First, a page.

Romantic Conceptions of Beauty Theme Icon
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Hannah explains in more depth her academic project, which centers around the same era (early 19th... (full context)
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Romantic Conceptions of Beauty Theme Icon
Academia and Education Theme Icon
Hannah continues talking about the Sidley Park hermit, whom Thomas Love Peacock (a real 19th-century writer,... (full context)
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Bernard asks Hannah about some details relating to Lord Byron, and she realizes that Byron, not Chater, may... (full context)
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...Piccadilly Recreation, published in April 1809. Bernard’s chief evidence: the book came from Byron’s library. Hannah counters that the reviewer was definitely Septimus, but Bernard thinks Hannah’s idea doesn’t make sense—the... (full context)
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...is certain that there will be something in Lady Croom’s papers that proves his idea. Hannah has had enough of him, but as she tries to get him to leave, she... (full context)
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Chloë tells Hannah that Bernard appears to have some feelings for her, and that he should come to... (full context)
Act 1, Scene 4
Mathematics, Nature, and Fate Theme Icon
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Back in the present day, Hannah and Valentine are looking at Thomasina’s old math textbook. Hannah reads Thomasina’s note about how... (full context)
Mathematics, Nature, and Fate Theme Icon
Academia and Education Theme Icon
...both the textbook and Thomasina’s notebook, where she’s written more details and graphs. He tells Hannah that Thomasina was using iteration, a mathematical technique based on feedback, in order to describe... (full context)
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Hannah asks for more details about how Valentine’s work relates to Thomasina’s. Valentine explains that he’s... (full context)
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Hannah asks if Valentine might be able to draw the apple leaf using iteration. Valentine explains... (full context)
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...Croom mentioned in Scene 3). Bernard sees this as proof of his hypothesized Byron-Chater connection. Hannah mentions that she’s discovered a letter that notes that Brice and Mrs. Chater married in... (full context)
Mathematics, Nature, and Fate Theme Icon
...Bernard, stunned, exits in search of the books. Gus enters, and Valentine prepares to leave. Hannah, still focused on Thomasina’s iterations, asks why no one did that kind of work until... (full context)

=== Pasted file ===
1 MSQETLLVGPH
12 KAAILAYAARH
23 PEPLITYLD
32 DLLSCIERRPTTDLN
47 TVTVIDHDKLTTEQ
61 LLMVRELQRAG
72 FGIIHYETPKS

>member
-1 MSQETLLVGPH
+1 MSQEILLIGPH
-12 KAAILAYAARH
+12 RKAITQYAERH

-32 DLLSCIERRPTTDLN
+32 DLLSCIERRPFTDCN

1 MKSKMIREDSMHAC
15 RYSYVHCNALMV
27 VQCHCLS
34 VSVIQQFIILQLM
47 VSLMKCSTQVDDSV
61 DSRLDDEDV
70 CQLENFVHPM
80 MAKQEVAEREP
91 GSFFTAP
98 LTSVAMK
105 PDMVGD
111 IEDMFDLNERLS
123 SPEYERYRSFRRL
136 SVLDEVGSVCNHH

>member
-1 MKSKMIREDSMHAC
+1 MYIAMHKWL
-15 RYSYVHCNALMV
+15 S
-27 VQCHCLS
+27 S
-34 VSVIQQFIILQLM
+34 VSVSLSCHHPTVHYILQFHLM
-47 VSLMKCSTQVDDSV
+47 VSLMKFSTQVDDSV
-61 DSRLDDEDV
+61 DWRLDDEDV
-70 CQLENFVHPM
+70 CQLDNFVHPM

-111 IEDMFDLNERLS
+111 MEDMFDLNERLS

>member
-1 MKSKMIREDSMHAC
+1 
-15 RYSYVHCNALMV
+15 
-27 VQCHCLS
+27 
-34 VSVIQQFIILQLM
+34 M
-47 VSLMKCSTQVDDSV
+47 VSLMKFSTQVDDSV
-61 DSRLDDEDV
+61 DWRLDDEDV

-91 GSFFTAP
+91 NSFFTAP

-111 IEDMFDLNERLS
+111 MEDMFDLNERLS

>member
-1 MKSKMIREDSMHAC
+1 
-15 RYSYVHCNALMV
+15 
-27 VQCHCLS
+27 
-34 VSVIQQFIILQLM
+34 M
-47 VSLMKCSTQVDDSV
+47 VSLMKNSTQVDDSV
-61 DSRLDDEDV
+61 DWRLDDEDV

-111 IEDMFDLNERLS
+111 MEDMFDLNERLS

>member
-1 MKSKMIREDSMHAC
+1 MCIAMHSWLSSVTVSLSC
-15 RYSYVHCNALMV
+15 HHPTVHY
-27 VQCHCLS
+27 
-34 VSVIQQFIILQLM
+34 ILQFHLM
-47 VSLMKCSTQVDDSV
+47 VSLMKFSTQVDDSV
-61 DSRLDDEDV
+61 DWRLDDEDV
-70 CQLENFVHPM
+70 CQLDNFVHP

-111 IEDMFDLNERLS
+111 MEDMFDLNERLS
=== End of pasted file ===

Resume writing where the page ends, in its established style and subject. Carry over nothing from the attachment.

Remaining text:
Act 2, Scene 5
Academia and Education Theme Icon
Bernard reads his paper about the Chater-Byron duel to the Coverly siblings. Partway through, Hannah enters with a copy of a letter related to their research. Bernard continues, sketching out... (full context)
Romantic Conceptions of Beauty Theme Icon
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The argument escalates, and Bernard calls Caroline Lamb, beloved subject of Hannah’s bestseller, talentless. Valentine mentions that statistical analyses of the Piccadilly review didn’t convincingly connect it... (full context)
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Hannah explains a bit of her romantic history. She’s tired of men always so focused on... (full context)
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...attending with Chloë. In fact, Bernard confesses arrogantly, they’ve been sleeping together for some time. Hannah slaps Bernard. Bernard, not dissuaded, reads Hannah a bit of 19th-century travel writing that mentions... (full context)
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Hannah reads Valentine a little from the new source about the hermit. The article, from 1832,... (full context)
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Hannah notes that Septimus Hodge and the hermit were born in the same year, 1787. She... (full context)
Act 2, Scene 7
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Hannah enters, noting the group’s unusual outfits. Bernard’s theory about Byron has even made the tabloids,... (full context)
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Valentine continues work on his grouse project. Hannah in a stirring monologue about the necessity of the search for knowledge, encourages him not... (full context)
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Hannah looks at Valentine’s work. He shows her how he’s iterated Thomasina’s equation millions of times,... (full context)
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As Hannah and Valentine continue, silently, to do work at the table, the two time periods begin... (full context)
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...explains that it’s an iteration—“It eats its own progeny.” Septimus looks back at the book. Hannah and Valentine talk about whether the math demonstrates the end of the world, while Septimus... (full context)
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Sex and Love Theme Icon
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...him. They leave to take a walk, Augustus carrying Thomasina’s drawing, as Bernard, Valentine, and Hannah enter. Hannah carries the garden book of Lady Croom. Bernard is in a fury about... (full context)
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...be Septimus’s), but the exciting part of his discovery is gutted. Bernard rather unfairly asks Hannah why she didn’t stop him. He wonders how long he has before another scholar points... (full context)
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Hannah and Valentine enter. Valentine goes to the table to find Thomasina’s diagram. Septimus also finds... (full context)
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...visit her in the night, but he won’t agree to. Meanwhile, Gus enters, and hands Hannah a portfolio containing Thomasina’s drawing, labeled “Septimus holding Plautus,” the tortoise. Hannah thanks Gus, and... (full context)